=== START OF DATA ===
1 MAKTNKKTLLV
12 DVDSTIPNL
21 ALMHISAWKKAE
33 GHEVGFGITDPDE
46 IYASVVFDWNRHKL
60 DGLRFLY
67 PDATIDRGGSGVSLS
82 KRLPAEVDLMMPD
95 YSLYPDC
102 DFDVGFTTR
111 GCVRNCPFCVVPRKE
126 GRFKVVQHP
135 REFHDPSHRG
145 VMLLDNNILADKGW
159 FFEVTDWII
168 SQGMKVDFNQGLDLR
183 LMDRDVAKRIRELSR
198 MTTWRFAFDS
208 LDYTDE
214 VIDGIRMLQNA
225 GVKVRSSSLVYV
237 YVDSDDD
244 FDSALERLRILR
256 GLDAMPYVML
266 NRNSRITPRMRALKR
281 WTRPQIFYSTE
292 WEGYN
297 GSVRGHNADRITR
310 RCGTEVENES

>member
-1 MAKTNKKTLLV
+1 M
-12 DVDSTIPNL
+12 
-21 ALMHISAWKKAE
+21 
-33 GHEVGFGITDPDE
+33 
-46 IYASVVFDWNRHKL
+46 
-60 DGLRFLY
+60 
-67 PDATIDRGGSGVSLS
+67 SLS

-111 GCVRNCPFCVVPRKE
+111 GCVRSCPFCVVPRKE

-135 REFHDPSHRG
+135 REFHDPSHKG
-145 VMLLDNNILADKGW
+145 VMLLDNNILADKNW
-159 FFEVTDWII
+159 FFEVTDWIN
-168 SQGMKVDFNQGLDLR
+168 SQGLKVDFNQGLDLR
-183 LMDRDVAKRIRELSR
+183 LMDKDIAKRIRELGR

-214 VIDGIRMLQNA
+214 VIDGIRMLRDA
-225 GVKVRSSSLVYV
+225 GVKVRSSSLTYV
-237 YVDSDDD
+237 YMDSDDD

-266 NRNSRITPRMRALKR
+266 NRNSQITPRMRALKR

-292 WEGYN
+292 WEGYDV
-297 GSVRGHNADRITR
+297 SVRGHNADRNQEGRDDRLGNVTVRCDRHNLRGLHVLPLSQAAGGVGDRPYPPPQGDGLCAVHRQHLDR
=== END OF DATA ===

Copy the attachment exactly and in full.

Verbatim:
1 MAKTNKKTLLV
12 DVDSTIPNL
21 ALMHISAWKKAE
33 GHEVGFGITDPDE
46 IYASVVFDWNRHKL
60 DGLRFLY
67 PDATIDRGGSGVSLS
82 KRLPAEVDLMMPD
95 YSLYPDC
102 DFDVGFTTR
111 GCVRNCPFCVVPRKE
126 GRFKVVQHP
135 REFHDPSHRG
145 VMLLDNNILADKGW
159 FFEVTDWII
168 SQGMKVDFNQGLDLR
183 LMDRDVAKRIRELSR
198 MTTWRFAFDS
208 LDYTDE
214 VIDGIRMLQNA
225 GVKVRSSSLVYV
237 YVDSDDD
244 FDSALERLRILR
256 GLDAMPYVML
266 NRNSRITPRMRALKR
281 WTRPQIFYSTE
292 WEGYN
297 GSVRGHNADRITR
310 RCGTEVENES

>member
-1 MAKTNKKTLLV
+1 M
-12 DVDSTIPNL
+12 
-21 ALMHISAWKKAE
+21 
-33 GHEVGFGITDPDE
+33 
-46 IYASVVFDWNRHKL
+46 
-60 DGLRFLY
+60 
-67 PDATIDRGGSGVSLS
+67 SLS

-111 GCVRNCPFCVVPRKE
+111 GCVRSCPFCVVPRKE

-135 REFHDPSHRG
+135 REFHDPSHKG
-145 VMLLDNNILADKGW
+145 VMLLDNNILADKNW
-159 FFEVTDWII
+159 FFEVTDWIN
-168 SQGMKVDFNQGLDLR
+168 SQGLKVDFNQGLDLR
-183 LMDRDVAKRIRELSR
+183 LMDKDIAKRIRELGR

-214 VIDGIRMLQNA
+214 VIDGIRMLRDA
-225 GVKVRSSSLVYV
+225 GVKVRSSSLTYV
-237 YVDSDDD
+237 YMDSDDD

-266 NRNSRITPRMRALKR
+266 NRNSQITPRMRALKR

-292 WEGYN
+292 WEGYDV
-297 GSVRGHNADRITR
+297 SVRGHNADRNQEGRDDRLGNVTVRCDRHNLRGLHVLPLSQAAGGVGDRPYPPPQGDGLCAVHRQHLDR